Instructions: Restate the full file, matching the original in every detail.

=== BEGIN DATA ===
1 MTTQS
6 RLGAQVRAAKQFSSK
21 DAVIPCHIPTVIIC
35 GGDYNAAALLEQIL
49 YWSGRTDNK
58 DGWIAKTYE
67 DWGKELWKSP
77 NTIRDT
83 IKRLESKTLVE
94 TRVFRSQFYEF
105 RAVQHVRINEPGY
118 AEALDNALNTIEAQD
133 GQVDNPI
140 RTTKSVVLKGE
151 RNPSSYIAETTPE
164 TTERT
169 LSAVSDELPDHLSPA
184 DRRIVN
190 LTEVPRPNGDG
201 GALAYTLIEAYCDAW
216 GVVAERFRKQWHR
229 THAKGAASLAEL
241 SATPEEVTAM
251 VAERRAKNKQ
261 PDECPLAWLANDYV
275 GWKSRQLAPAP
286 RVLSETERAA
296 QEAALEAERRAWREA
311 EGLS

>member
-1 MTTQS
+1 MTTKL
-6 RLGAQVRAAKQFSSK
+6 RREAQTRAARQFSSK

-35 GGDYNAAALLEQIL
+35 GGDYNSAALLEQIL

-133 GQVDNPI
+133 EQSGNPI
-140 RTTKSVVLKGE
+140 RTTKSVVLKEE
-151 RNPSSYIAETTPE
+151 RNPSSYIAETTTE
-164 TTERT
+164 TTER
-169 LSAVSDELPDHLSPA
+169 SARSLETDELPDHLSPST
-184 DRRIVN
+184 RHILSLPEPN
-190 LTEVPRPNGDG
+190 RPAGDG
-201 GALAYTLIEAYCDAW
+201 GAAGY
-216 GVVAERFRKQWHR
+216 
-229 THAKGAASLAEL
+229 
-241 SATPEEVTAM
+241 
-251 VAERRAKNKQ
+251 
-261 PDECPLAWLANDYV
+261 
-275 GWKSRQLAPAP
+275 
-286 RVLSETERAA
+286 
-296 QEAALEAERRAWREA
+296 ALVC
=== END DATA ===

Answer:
1 MTTQS
6 RLGAQVRAAKQFSSK
21 DAVIPCHIPTVIIC
35 GGDYNAAALLEQIL
49 YWSGRTDNK
58 DGWIAKTYE
67 DWGKELWKSP
77 NTIRDT
83 IKRLESKTLVE
94 TRVFRSQFYEF
105 RAVQHVRINEPGY
118 AEALDNALNTIEAQD
133 GQVDNPI
140 RTTKSVVLKGE
151 RNPSSYIAETTPE
164 TTERT
169 LSAVSDELPDHLSPA
184 DRRIVN
190 LTEVPRPNGDG
201 GALAYTLIEAYCDAW
216 GVVAERFRKQWHR
229 THAKGAASLAEL
241 SATPEEVTAM
251 VAERRAKNKQ
261 PDECPLAWLANDYV
275 GWKSRQLAPAP
286 RVLSETERAA
296 QEAALEAERRAWREA
311 EGLS

>member
-1 MTTQS
+1 MTTKL
-6 RLGAQVRAAKQFSSK
+6 RREAQTRAARQFSSK

-35 GGDYNAAALLEQIL
+35 GGDYNSAALLEQIL

-133 GQVDNPI
+133 EQSGNPI
-140 RTTKSVVLKGE
+140 RTTKSVVLKEE
-151 RNPSSYIAETTPE
+151 RNPSSYIAETTTE
-164 TTERT
+164 TTER
-169 LSAVSDELPDHLSPA
+169 SARSLETDELPDHLSPST
-184 DRRIVN
+184 RHILSLPEPN
-190 LTEVPRPNGDG
+190 RPAGDG
-201 GALAYTLIEAYCDAW
+201 GAAGY
-216 GVVAERFRKQWHR
+216 
-229 THAKGAASLAEL
+229 
-241 SATPEEVTAM
+241 
-251 VAERRAKNKQ
+251 
-261 PDECPLAWLANDYV
+261 
-275 GWKSRQLAPAP
+275 
-286 RVLSETERAA
+286 
-296 QEAALEAERRAWREA
+296 ALVC